When women get even a bit of education, the whole of society improves. When they get a bit of healthcare, everyone lives longer. In many ways, it has never been a better time to be a woman: a fundamental shift has been occurring. Yet from Toronto to Timbuktu the promise of equality still eludes half the world’s population.
In her 2019 CBC Massey Lectures, award-winning author, journalist, and human rights activist Sally Armstrong illustrates how the status of the female half of humanity is crucial to our collective surviving and thriving. Drawing on anthropology, social science, literature, politics, and economics, she examines the many beginnings of the role of women in society, and the evolutionary revisions over millennia in the realms of sex, religion, custom, culture, politics, and economics. What ultimately comes to light is that gender inequality comes at too high a cost to us all.
Sally joined us in discussion with investigative journalist Robyn Doolittle about her new book. Had It Coming is not a diatribe or manifesto, but a nuanced and informed look at how attitudes around sexual behaviour have changed and still need to change.
Sally Armstrong is an award-winning author, journalist, and human rights activist. She is the author of four bestselling books: Ascent of Women: A New Age Is Dawning for Every Mother’s Daughter, The Nine Lives of Charlotte Taylor, Veiled Threat: The Hidden Power of the Women of Afghanistan, and Bitter Roots, Tender Shoots: The Uncertain Fate of Afghanistan’s Women. Armstrong was the first journalist to bring the story of the women of Afghanistan to the world. She has also covered stories in conflict zones from Bosnia and Somalia to Rwanda, Afghanistan, Iraq, South Sudan, Jordan, and Israel. She is a four-time winner of the Amnesty International Canada media award, the recipient of ten honorary degrees, and an Officer of the Order of Canada. She was born and raised in Montreal, lives in Toronto, and spends the summer in New Brunswick.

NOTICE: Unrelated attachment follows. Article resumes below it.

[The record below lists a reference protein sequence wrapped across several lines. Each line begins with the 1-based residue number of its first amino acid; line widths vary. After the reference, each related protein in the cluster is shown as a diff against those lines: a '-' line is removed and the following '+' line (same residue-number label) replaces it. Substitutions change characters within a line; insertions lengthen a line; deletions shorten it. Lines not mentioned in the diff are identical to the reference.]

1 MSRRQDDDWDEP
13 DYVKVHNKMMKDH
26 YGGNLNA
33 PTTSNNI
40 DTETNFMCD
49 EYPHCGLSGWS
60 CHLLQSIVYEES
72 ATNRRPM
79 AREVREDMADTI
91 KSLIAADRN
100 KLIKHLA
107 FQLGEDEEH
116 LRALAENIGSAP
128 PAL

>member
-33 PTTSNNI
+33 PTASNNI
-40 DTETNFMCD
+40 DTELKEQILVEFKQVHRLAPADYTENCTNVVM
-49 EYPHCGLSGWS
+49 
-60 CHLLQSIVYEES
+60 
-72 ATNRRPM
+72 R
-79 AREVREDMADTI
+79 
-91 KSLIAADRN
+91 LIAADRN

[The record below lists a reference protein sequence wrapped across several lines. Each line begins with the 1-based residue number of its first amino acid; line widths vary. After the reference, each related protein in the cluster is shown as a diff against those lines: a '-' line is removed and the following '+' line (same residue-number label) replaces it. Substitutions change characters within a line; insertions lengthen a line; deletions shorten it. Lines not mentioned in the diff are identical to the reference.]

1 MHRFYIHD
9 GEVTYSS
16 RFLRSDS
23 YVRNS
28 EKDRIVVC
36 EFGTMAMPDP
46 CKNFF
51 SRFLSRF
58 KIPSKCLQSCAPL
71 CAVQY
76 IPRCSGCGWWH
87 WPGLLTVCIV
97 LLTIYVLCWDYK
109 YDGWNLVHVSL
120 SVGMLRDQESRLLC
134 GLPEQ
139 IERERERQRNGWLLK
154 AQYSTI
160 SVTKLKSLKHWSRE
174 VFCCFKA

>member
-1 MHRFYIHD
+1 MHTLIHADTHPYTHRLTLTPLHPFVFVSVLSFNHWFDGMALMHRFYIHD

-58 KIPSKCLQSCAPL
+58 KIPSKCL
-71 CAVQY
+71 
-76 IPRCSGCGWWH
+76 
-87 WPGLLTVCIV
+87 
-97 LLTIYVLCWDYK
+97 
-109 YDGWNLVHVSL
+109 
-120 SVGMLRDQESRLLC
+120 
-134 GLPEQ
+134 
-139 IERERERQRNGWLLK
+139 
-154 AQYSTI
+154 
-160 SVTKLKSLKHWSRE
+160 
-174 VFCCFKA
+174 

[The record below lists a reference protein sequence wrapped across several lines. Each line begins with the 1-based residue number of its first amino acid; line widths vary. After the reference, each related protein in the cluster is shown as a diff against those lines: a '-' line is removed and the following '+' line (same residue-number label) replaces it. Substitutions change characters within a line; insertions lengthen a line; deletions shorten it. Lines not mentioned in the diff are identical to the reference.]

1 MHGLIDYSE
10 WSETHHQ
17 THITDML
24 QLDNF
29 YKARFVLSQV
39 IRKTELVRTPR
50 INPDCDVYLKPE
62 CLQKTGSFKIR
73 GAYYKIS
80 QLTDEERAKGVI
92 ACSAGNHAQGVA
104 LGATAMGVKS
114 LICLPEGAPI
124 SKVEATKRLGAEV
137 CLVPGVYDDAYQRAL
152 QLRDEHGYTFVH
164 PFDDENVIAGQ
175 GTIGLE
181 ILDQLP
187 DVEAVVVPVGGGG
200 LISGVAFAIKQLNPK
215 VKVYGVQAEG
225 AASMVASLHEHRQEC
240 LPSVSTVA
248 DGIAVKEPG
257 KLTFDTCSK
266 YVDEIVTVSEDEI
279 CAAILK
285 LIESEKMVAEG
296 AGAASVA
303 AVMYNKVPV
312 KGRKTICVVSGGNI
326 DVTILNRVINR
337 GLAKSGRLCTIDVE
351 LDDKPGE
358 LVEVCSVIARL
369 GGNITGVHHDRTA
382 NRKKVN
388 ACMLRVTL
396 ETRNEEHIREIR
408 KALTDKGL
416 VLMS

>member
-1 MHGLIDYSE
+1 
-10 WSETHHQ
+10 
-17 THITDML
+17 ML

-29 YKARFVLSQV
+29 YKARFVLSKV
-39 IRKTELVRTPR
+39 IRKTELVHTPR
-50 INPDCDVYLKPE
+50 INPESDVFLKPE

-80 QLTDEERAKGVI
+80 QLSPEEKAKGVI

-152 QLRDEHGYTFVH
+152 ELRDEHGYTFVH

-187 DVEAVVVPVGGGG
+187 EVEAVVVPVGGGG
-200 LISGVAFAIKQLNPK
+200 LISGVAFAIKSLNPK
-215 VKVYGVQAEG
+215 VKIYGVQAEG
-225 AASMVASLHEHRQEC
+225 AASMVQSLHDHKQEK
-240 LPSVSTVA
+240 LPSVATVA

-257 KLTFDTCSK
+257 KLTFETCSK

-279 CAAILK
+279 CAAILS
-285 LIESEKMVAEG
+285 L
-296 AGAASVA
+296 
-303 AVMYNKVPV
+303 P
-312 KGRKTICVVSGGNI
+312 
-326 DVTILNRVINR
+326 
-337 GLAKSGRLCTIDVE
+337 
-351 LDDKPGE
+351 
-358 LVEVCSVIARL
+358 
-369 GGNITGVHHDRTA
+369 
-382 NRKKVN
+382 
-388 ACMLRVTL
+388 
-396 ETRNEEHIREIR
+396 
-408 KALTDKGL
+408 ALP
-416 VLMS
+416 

Robyn Doolittle is a Globe and Mail investigative journalist. Her reporting on Mayor Rob Ford for the Toronto Star made headlines around the world, won the Michener Award for public service journalism, and her number-one bestselling book on the topic, Crazy Town: The Rob Ford Story, earned her the Kobo Emerging Writer Prize. Her Unfounded series, which investigated how police services handle sexual assault cases, was one of the most viewed and read stories in the Globe’s modern history. She was named Journalist of the Year in 2017 by the Canadian Centre for Journalism. Had It Coming picks up where the Unfounded series left off. Doolittle brings a personal voice to what has been a turning point for most women: the #MeToo movement and its aftermath.
Wendy O’Brien is a Hamilton-based philosopher and avid reader. She was the host of By The Lake Bookclub sponsored by The Humber School for Writers, The City of Toronto and TIFA for ten years. She currently is on the planning committee for Grit Lit as well as runs Bourbon & Books Salon. She teaches at Humber Institute of Technology and Advanced Learning where she is currently working on a study of the concept of wonder and the wild.
Wooden Sticks is located in the town of Uxbridge, Ontario. Featuring holes inspired by some of the most famous golf holes from around the world, Wooden Sticks is a tribute to the rich history and grand traditions of the great game of golf.